4. Be Careful With Non-Disclosure Agreements

While NDA’s are a good idea, in theory, they can be risky for freelancers who don’t have the legal support of an established firm behind them. If you sign an NDA and then don’t deliver on the project, the client may sue you—which means that if they win, they’ll be able to sue you for everything (including your house). That’s why it’s so important to only take on projects that you know you can execute flawlessly.

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5. Don’t Start With Friends Or Family

I know, I know—it seems like it would be so much easier to get started. Maybe your family has a friend who wants to sell his banana bread on the internet, but he doesn’t want to pay you a lot of money (or any money) because he’s your uncle and he loves you.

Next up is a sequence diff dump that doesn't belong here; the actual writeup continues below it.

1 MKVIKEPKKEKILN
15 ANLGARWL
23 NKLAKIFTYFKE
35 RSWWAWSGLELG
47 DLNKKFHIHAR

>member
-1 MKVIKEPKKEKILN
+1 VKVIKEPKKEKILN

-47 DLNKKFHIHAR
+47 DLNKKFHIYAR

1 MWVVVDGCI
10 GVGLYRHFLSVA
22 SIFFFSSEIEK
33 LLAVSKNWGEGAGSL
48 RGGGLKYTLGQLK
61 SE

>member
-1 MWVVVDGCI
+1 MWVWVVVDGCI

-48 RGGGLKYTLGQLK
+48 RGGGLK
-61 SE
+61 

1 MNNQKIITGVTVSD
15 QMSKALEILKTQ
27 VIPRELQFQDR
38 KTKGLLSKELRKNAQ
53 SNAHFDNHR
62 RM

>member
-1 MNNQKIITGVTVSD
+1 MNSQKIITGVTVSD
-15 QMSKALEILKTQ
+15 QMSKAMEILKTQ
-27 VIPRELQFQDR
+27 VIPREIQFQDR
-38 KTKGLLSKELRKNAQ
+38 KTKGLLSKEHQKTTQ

Or maybe you have a friend who needs a new website but doesn’t understand what that means, because they’re not really into technology.

This is a bad idea. It’s tempting, but trust me: don’t do it. You won’t be able to rely on them for an honest input about your work, and they’ll always expect you to do it all for free (even if they say they won’t) because they’re your friends or family members and they love you and don’t want to hurt your feelings.

Plus, if you do a bad job (and let’s face it—you will the first time around), you’ll lose both their business AND their friendship/relationship with your family member.

6. Ask For A Deposit Upfront

When you’re new to freelance design, it can be hard to get your first client—and even harder to get them to pay! That’s why it’s important that they put down some money when they agree to hire you. This guarantees that they’re serious about working with you and will fulfill their financial obligations once the job is done.

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7. Be Clear About Project Expectations